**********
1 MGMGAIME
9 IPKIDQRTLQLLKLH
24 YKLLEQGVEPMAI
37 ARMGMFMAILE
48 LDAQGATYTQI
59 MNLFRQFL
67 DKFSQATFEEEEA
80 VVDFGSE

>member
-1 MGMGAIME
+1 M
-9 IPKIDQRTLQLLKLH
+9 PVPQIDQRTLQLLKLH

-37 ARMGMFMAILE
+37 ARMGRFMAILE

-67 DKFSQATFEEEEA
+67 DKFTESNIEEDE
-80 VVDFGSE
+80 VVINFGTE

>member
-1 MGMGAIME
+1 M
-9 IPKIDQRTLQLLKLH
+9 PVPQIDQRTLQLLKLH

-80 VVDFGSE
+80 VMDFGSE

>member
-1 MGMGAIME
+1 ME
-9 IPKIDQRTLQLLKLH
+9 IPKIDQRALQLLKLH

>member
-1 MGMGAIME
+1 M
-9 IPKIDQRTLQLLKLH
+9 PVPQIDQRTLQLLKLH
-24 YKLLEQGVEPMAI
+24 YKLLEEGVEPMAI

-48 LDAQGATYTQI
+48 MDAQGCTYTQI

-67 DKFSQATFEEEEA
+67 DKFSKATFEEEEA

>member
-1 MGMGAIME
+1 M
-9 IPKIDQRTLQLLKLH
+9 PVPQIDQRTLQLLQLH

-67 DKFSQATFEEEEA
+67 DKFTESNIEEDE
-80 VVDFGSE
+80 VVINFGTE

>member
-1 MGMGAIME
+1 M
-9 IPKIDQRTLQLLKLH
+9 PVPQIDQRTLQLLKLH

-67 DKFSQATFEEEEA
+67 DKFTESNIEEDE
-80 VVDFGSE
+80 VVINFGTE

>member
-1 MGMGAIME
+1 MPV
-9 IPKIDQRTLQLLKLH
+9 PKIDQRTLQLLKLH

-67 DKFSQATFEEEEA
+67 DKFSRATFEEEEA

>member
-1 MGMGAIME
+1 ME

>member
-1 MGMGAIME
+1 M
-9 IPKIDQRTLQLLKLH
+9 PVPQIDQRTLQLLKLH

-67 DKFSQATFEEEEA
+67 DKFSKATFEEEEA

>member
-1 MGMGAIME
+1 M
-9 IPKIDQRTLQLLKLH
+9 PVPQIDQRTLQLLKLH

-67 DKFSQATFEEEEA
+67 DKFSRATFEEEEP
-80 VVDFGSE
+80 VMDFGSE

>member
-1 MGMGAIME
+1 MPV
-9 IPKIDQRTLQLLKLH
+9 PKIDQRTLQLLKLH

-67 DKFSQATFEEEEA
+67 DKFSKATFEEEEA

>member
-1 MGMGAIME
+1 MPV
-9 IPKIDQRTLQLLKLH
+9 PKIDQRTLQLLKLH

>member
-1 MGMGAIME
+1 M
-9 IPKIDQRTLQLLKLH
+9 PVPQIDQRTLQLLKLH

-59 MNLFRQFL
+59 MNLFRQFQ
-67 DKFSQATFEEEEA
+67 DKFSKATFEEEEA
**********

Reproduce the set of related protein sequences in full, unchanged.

1 MGMGAIME
9 IPKIDQRTLQLLKLH
24 YKLLEQGVEPMAI
37 ARMGMFMAILE
48 LDAQGATYTQI
59 MNLFRQFL
67 DKFSQATFEEEEA
80 VVDFGSE

>member
-1 MGMGAIME
+1 M
-9 IPKIDQRTLQLLKLH
+9 PVPQIDQRTLQLLKLH

-37 ARMGMFMAILE
+37 ARMGRFMAILE

-67 DKFSQATFEEEEA
+67 DKFTESNIEEDE
-80 VVDFGSE
+80 VVINFGTE

>member
-1 MGMGAIME
+1 M
-9 IPKIDQRTLQLLKLH
+9 PVPQIDQRTLQLLKLH

-80 VVDFGSE
+80 VMDFGSE

>member
-1 MGMGAIME
+1 ME
-9 IPKIDQRTLQLLKLH
+9 IPKIDQRALQLLKLH

>member
-1 MGMGAIME
+1 M
-9 IPKIDQRTLQLLKLH
+9 PVPQIDQRTLQLLKLH
-24 YKLLEQGVEPMAI
+24 YKLLEEGVEPMAI

-48 LDAQGATYTQI
+48 MDAQGCTYTQI

-67 DKFSQATFEEEEA
+67 DKFSKATFEEEEA

>member
-1 MGMGAIME
+1 M
-9 IPKIDQRTLQLLKLH
+9 PVPQIDQRTLQLLQLH

-67 DKFSQATFEEEEA
+67 DKFTESNIEEDE
-80 VVDFGSE
+80 VVINFGTE

>member
-1 MGMGAIME
+1 M
-9 IPKIDQRTLQLLKLH
+9 PVPQIDQRTLQLLKLH

-67 DKFSQATFEEEEA
+67 DKFTESNIEEDE
-80 VVDFGSE
+80 VVINFGTE

>member
-1 MGMGAIME
+1 MPV
-9 IPKIDQRTLQLLKLH
+9 PKIDQRTLQLLKLH

-67 DKFSQATFEEEEA
+67 DKFSRATFEEEEA

>member
-1 MGMGAIME
+1 ME

>member
-1 MGMGAIME
+1 M
-9 IPKIDQRTLQLLKLH
+9 PVPQIDQRTLQLLKLH

-67 DKFSQATFEEEEA
+67 DKFSKATFEEEEA

>member
-1 MGMGAIME
+1 M
-9 IPKIDQRTLQLLKLH
+9 PVPQIDQRTLQLLKLH

-67 DKFSQATFEEEEA
+67 DKFSRATFEEEEP
-80 VVDFGSE
+80 VMDFGSE

>member
-1 MGMGAIME
+1 MPV
-9 IPKIDQRTLQLLKLH
+9 PKIDQRTLQLLKLH

-67 DKFSQATFEEEEA
+67 DKFSKATFEEEEA

>member
-1 MGMGAIME
+1 MPV
-9 IPKIDQRTLQLLKLH
+9 PKIDQRTLQLLKLH

>member
-1 MGMGAIME
+1 M
-9 IPKIDQRTLQLLKLH
+9 PVPQIDQRTLQLLKLH

-59 MNLFRQFL
+59 MNLFRQFQ
-67 DKFSQATFEEEEA
+67 DKFSKATFEEEEA